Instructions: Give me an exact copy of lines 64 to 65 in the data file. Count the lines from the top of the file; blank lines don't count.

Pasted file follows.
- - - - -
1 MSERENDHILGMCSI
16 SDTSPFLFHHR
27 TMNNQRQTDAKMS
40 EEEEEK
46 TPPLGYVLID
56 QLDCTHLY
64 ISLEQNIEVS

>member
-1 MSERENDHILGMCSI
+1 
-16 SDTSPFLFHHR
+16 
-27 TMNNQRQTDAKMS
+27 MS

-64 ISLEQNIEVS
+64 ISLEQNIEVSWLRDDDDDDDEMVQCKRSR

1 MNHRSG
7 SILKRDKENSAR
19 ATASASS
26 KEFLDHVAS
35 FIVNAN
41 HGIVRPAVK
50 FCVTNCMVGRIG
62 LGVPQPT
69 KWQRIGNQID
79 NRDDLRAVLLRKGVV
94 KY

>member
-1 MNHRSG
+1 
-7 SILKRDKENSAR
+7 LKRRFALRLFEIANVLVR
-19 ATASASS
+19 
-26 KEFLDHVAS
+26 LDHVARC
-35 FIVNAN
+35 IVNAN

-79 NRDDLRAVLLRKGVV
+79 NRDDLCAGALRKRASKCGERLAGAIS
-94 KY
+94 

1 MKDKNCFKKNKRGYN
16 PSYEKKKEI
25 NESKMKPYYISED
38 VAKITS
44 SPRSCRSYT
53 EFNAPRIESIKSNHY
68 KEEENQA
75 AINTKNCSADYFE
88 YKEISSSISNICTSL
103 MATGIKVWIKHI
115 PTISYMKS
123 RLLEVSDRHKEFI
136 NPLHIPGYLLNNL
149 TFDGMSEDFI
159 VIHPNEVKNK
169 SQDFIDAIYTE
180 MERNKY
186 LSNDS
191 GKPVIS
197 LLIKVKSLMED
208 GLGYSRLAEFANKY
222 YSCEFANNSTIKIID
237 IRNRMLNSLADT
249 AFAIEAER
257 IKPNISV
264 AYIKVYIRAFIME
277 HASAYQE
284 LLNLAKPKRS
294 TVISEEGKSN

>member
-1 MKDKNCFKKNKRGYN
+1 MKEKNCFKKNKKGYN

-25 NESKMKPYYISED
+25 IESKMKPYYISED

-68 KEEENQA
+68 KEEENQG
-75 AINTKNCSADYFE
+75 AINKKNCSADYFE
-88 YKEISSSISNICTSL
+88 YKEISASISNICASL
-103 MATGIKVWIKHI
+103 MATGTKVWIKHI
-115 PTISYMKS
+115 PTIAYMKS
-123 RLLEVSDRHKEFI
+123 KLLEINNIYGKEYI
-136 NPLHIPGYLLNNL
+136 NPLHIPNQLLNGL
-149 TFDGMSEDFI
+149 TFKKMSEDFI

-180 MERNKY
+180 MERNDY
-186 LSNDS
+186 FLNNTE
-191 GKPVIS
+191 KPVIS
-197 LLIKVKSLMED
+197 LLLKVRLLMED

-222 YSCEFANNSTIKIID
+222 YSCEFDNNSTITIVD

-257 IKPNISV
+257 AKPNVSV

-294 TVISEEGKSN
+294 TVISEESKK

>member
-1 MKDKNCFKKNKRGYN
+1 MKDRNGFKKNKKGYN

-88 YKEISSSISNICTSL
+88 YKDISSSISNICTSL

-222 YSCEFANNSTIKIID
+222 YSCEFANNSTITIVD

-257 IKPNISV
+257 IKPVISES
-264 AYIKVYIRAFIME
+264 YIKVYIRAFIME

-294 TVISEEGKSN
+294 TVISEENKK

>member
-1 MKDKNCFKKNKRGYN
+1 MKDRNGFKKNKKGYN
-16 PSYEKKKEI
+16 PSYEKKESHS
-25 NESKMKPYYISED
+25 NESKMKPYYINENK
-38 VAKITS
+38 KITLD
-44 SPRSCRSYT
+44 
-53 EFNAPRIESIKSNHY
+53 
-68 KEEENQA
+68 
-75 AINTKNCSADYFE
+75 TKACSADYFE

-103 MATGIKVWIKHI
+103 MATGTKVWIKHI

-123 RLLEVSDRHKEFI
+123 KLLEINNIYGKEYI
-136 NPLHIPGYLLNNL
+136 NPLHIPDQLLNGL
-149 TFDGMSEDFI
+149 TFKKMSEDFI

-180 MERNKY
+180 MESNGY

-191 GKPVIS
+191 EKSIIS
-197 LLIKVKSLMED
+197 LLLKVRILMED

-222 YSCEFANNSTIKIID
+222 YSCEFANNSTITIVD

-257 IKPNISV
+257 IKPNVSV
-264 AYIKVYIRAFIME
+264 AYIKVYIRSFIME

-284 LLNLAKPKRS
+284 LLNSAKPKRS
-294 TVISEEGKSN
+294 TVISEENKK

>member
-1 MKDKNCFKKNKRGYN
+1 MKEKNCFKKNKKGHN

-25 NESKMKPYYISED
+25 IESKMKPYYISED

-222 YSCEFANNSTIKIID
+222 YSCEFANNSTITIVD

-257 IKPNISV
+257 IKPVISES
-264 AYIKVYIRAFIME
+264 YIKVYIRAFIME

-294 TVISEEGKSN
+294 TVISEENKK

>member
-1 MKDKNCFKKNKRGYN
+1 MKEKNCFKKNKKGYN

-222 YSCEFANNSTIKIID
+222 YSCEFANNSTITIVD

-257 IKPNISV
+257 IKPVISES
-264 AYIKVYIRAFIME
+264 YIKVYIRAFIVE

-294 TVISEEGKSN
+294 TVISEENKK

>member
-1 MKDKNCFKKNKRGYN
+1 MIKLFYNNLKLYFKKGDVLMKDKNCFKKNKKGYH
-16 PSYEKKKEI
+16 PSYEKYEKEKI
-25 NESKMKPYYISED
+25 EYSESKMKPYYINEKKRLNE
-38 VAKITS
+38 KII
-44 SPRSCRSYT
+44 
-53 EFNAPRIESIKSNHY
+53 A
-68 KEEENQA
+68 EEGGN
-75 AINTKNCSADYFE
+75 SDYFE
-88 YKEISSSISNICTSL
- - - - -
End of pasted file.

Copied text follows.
222 YSCEFANNSTIKIID
237 IRNRMLNSLADT